On my last post at Baby Center, I wrote about stumbling-blocks to family peace during the hot, aimless days of summer. One of my seven points was this:
You’re not really a kid person. There’s no shame in that. I’m not either, and it has caused me no small amount of tears, especially in the early years. But I’ve at least learned not to blame the kids for my own personality problems. You don’t have to be a natural with children, but you do need to learn to allow them be kids!
A commenter had an interesting reaction to that :
Well, since the commenter found my observation so “interesting”, maybe I should expand on that a little bit. I hadn’t thought very hard about that point when I wrote it, but after reading this person’s reaction, I realized that I was wrong about something. (I know! Stop the presses!)
There is some shame in not being a kid person. As a matter of fact, I think it is a serious personality problem that should be worked out in intensive therapy, if necessary. If you don’t like children, narcissism is likely the reason.
Children are people, raw, unrefined, and unedited. They haven’t yet learned how to regulate their emotions, temper their speech, or mask their true thoughts. Those uncomfortable realities about human nature–the ones we try to ignore in ourselves and others–are never far from the surface when there are children around. If they’re not showing their own weaknesses at any given moment, they’re probably revealing yours.
Not being a kid person means being unable to put your grown-up, serious self aside for 10 minutes to pretend you’re a unicorn at a 2 year old’s tea party for Strawberry Shortcake’s birthday. It means resenting the need to turn off the television when something racy comes on (probably because that would be an admission of your own sin in watching that stuff when there are no children around). It means being unwilling to answer a boy’s incessant questions because you’re bored with the discussion, and think your boredom is more important than his curiosity. It means being unable to step outside your adult head and think about things from the less worldly viewpoint of the innocent.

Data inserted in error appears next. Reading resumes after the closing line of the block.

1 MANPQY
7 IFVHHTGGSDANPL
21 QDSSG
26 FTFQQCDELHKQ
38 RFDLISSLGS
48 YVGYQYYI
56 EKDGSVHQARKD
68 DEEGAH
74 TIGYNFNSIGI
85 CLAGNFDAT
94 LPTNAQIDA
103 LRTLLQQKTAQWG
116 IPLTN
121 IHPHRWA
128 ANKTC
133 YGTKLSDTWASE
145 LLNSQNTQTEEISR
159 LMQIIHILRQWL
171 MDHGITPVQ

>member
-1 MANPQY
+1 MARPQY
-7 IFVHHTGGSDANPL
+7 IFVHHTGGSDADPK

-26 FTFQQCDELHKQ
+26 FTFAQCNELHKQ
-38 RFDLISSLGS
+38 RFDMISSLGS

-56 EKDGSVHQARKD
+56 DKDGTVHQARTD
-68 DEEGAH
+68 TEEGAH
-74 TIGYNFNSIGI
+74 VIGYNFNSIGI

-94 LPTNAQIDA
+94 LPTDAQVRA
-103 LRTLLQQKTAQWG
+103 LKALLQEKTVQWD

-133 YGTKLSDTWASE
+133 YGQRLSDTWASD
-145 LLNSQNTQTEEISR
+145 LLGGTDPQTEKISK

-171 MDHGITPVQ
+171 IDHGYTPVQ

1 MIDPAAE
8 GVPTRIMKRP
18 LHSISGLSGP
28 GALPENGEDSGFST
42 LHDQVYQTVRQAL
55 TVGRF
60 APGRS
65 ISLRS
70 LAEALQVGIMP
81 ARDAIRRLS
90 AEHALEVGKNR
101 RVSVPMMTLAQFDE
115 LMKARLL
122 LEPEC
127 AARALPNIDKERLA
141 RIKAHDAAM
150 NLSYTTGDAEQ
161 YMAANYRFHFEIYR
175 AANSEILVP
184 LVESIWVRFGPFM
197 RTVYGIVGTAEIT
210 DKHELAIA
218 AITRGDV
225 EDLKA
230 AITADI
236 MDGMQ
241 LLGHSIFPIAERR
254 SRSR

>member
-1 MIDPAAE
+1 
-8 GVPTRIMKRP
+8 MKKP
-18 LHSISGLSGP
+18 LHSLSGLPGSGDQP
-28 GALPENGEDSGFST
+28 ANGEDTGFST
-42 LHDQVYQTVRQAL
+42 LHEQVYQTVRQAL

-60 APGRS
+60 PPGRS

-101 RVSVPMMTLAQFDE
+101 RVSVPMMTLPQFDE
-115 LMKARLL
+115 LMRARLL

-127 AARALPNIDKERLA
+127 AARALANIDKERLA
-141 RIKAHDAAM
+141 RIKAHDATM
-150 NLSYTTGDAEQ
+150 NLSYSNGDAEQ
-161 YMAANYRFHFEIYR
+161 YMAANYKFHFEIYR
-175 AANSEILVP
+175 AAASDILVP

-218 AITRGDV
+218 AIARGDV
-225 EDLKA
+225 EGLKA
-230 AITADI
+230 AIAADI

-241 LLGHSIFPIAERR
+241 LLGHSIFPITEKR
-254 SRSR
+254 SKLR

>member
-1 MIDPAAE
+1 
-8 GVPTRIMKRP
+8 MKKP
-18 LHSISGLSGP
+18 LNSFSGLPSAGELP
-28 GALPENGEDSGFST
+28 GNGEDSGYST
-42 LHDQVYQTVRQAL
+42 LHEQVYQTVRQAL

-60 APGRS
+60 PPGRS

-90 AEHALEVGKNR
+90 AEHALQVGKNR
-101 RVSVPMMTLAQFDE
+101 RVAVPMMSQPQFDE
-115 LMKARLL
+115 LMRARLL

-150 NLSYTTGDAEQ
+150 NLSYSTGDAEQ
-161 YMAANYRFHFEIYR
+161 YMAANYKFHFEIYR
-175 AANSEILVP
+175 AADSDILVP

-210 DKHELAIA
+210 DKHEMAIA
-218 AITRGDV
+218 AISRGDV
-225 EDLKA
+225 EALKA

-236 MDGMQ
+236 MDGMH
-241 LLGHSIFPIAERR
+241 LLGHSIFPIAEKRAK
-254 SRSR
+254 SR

Children need. They need time. They need understanding. They need immediate action. They need to be taught. They need unconditional love. They need forgiveness. They need you to put aside whatever you are doing or thinking or feeling to take care of them now. They can’t do things for themselves, and, even worse, they can’t do much for you. Children are “the least of these”. To understand and care for them properly, you have to deny yourself. All. Day. Long.
To be a “kid” person is to shed pretension and treat the smallest members of society—tiny people who carry no influence, can’t flatter you, and can’t reciprocate your gifts to them–as the most important. I never considered myself to be a “kid person”, either, but the truth is, I was just a selfish person. Kids aren’t difficult. It’s the grown-up who can’t bring herself to care for them that has the problem.
So yeah, I think disliking children is a character flaw. Even worse, I think it’s a spiritual problem. Don’t you?